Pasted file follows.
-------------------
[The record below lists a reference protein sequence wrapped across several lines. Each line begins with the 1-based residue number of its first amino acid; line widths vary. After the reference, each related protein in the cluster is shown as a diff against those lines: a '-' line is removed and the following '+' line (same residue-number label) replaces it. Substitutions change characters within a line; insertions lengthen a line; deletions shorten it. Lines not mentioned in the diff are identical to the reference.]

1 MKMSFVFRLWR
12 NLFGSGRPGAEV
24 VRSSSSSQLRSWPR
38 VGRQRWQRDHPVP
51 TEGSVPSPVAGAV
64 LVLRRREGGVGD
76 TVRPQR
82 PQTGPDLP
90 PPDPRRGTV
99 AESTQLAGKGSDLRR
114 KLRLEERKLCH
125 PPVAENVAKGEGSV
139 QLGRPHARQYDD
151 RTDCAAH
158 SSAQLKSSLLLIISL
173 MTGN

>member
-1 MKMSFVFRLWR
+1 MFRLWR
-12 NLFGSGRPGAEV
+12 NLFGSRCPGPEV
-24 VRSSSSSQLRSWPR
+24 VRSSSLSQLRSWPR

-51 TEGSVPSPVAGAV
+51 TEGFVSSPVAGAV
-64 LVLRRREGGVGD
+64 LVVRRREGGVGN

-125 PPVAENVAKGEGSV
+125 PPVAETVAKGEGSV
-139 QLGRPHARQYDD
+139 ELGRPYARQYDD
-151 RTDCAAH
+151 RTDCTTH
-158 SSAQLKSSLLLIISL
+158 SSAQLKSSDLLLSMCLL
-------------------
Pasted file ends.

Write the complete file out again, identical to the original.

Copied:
[The record below lists a reference protein sequence wrapped across several lines. Each line begins with the 1-based residue number of its first amino acid; line widths vary. After the reference, each related protein in the cluster is shown as a diff against those lines: a '-' line is removed and the following '+' line (same residue-number label) replaces it. Substitutions change characters within a line; insertions lengthen a line; deletions shorten it. Lines not mentioned in the diff are identical to the reference.]

1 MKMSFVFRLWR
12 NLFGSGRPGAEV
24 VRSSSSSQLRSWPR
38 VGRQRWQRDHPVP
51 TEGSVPSPVAGAV
64 LVLRRREGGVGD
76 TVRPQR
82 PQTGPDLP
90 PPDPRRGTV
99 AESTQLAGKGSDLRR
114 KLRLEERKLCH
125 PPVAENVAKGEGSV
139 QLGRPHARQYDD
151 RTDCAAH
158 SSAQLKSSLLLIISL
173 MTGN

>member
-1 MKMSFVFRLWR
+1 MFRLWR
-12 NLFGSGRPGAEV
+12 NLFGSRCPGPEV
-24 VRSSSSSQLRSWPR
+24 VRSSSLSQLRSWPR

-51 TEGSVPSPVAGAV
+51 TEGFVSSPVAGAV
-64 LVLRRREGGVGD
+64 LVVRRREGGVGN

-125 PPVAENVAKGEGSV
+125 PPVAETVAKGEGSV
-139 QLGRPHARQYDD
+139 ELGRPYARQYDD
-151 RTDCAAH
+151 RTDCTTH
-158 SSAQLKSSLLLIISL
+158 SSAQLKSSDLLLSMCLL